Tuesday, July 10, 2018

The Happy Ending

On my tango journeys out West I met a woman and fell in love. Love is a college filled with incredible avenues of learning unavailable in other courses of instruction. We shared many things but mostly we shared insights into our perceptions of tango. From our discussions I discovered a simple trick to make many of my tango engagements remembered favorably by my partners. The trick is to end the dance on a positive note and the way to do that is in the execution of the final release.
I had been dancing tango for five years when I met her and thought I knew everything but really I was just beginning to learn what is truly important to a tango encounter. Instructors of milonguero-style had swept through the western cities of Denver, Albuquerque and Tucson yet I had never heard of it. I was a New-York-City-style dancer, educated in all the fancy moves: lifts, volcadas, colgadas, etc. Tango to me at that time was more of an acrobatic feat than a true connection with my partner whom I barely understood, though, in my naivete, I assumed I knew all I needed to know.
My lover was a total beginner. I took it upon myself to educate her properly in the art and she blossomed like a flower, revealing to me a beauty of the dance I never knew existed. Because we were lovers, I was able to ask her questions about the men she danced with and felt certain I had gotten honest answers.
It takes three years to learn how to hold a woman in the tango embrace. It is not just an act of understanding the physical mechanics of where to place your arm and how to arrange your spine. It is the composition of many things, of mind, body and emotions. Holding a woman, a strange woman whom you’ve never met, has to be done from an attitude of respect, your mind must be clear of primal thoughts but those thoughts must not be hidden. Tango is full of paradoxes. You must project confidence and be calm. Above all, you must endeavor never to push her off her balance. If she is off-balance she will panic and that is no way to conduct a relationship, for that is what a tango dance is: a relationship if only for the length of the song or the group of songs that comprise a tanda.
We attended a tango festival in Tucson, then another in Albuquerque. In the spring of the year following the time when we first met we attended a close-embrace workshop in Salida, Colorado, taught by instructors well-versed in the milonguero-style of tango. This method of dancing focuses primarily on the emotional connection between a man and a woman and very little on movements beyond ocho cortado and caminar. Looking back, I probably gave the instructors less credit than they deserved because this workshop was the doorway to an invaluable insight for me into the tango connection. It was not so much what they were teaching that illuminated my experience, rather, it was what my partner was learning and what she was telling me about her experience that I found so valuable.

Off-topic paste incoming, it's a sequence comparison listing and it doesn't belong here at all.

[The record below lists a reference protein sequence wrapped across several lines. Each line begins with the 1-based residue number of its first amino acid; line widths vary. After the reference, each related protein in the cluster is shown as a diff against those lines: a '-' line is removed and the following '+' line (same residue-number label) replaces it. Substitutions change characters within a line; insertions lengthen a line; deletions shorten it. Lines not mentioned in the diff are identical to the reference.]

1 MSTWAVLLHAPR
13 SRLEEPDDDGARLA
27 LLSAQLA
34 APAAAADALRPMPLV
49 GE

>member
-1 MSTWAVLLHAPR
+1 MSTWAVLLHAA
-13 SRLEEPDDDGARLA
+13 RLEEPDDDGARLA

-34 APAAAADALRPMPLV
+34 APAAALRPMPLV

Here is what I learned from our late night and early morning conversations: if a close embrace connection is established then the disruption of that connection can be disconcerting to the woman. Every time your bodies disengage surface temperatures on the skin begin to drop and panic sets in for the woman; when contact is restored, calmness returns.
This was an epiphany for me and I was able to take this thought all the way to the conclusion of the dance encounter. If you are a follower of my blog you will know that I am a whitewater river guide at heart. A river runs through my life….literally. Of the many rivers I have worked on, the ones with great rides through the rapids at the end are the most loved by the rafting patrons. It is the final memory of the day and so it is with tango that the final memory of the dance should be the most pleasurable.
For the next four years after that workshop I worked on improving my performance of the release of the tango embrace after the dance. My lover and I had agreed that 2.5 seconds was the target duration of time that it would take to complete a proper disengagement of bodies though I have found, in practice, that it varies from woman to woman and from encounter to encounter: not all engagements are the same.
When the song has ended and everyone has stopped dancing, this is no time to disconnect abruptly. Doing so creates an unfavorable emotion and the entire experience may be counted as a failure. I have found that waiting for my partner to begin the release, either by her exhalation or a relaxation of her frame, eliminates the infusion of negative energy at the completion of the dance and, therefore, I believe, the registration of the dance in her memory as a positive experience.
Memories are a funny thing. We only remember things that we can associate with an emotion, be it positive or negative. The key, therefore, is to make that final moment of the dance a positive one by taking the time to allow her to disembark from your frame at her own leisure.
I began my tango education as a study of movement but I found this dance is about so much more than that. It is a dance about a woman and her experience of you, a man; an experience that is profound, unique and only available to those who venture to discover the universe that exists within another individual.

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